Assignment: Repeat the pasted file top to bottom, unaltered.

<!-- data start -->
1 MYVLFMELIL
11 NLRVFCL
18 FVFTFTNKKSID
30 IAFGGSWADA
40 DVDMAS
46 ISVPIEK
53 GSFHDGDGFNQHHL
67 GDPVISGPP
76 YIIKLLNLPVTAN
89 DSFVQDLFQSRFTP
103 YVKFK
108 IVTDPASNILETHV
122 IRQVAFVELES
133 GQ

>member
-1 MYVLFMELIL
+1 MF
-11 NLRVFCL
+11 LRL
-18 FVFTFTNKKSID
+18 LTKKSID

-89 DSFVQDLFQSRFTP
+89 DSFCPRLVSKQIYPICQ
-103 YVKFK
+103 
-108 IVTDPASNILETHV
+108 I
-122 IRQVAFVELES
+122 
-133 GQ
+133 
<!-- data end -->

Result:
1 MYVLFMELIL
11 NLRVFCL
18 FVFTFTNKKSID
30 IAFGGSWADA
40 DVDMAS
46 ISVPIEK
53 GSFHDGDGFNQHHL
67 GDPVISGPP
76 YIIKLLNLPVTAN
89 DSFVQDLFQSRFTP
103 YVKFK
108 IVTDPASNILETHV
122 IRQVAFVELES
133 GQ

>member
-1 MYVLFMELIL
+1 MF
-11 NLRVFCL
+11 LRL
-18 FVFTFTNKKSID
+18 LTKKSID

-89 DSFVQDLFQSRFTP
+89 DSFCPRLVSKQIYPICQ
-103 YVKFK
+103 
-108 IVTDPASNILETHV
+108 I
-122 IRQVAFVELES
+122 
-133 GQ
+133 